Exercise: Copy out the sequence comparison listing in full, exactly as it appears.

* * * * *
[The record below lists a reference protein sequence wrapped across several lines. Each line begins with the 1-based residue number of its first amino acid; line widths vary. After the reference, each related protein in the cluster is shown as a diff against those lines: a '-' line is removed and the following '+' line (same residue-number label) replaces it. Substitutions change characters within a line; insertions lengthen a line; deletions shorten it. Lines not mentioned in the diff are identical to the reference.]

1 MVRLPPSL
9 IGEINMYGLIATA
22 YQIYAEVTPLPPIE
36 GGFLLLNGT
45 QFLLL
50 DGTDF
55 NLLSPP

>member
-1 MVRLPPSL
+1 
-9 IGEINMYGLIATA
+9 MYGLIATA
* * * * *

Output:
[The record below lists a reference protein sequence wrapped across several lines. Each line begins with the 1-based residue number of its first amino acid; line widths vary. After the reference, each related protein in the cluster is shown as a diff against those lines: a '-' line is removed and the following '+' line (same residue-number label) replaces it. Substitutions change characters within a line; insertions lengthen a line; deletions shorten it. Lines not mentioned in the diff are identical to the reference.]

1 MVRLPPSL
9 IGEINMYGLIATA
22 YQIYAEVTPLPPIE
36 GGFLLLNGT
45 QFLLL
50 DGTDF
55 NLLSPP

>member
-1 MVRLPPSL
+1 
-9 IGEINMYGLIATA
+9 MYGLIATA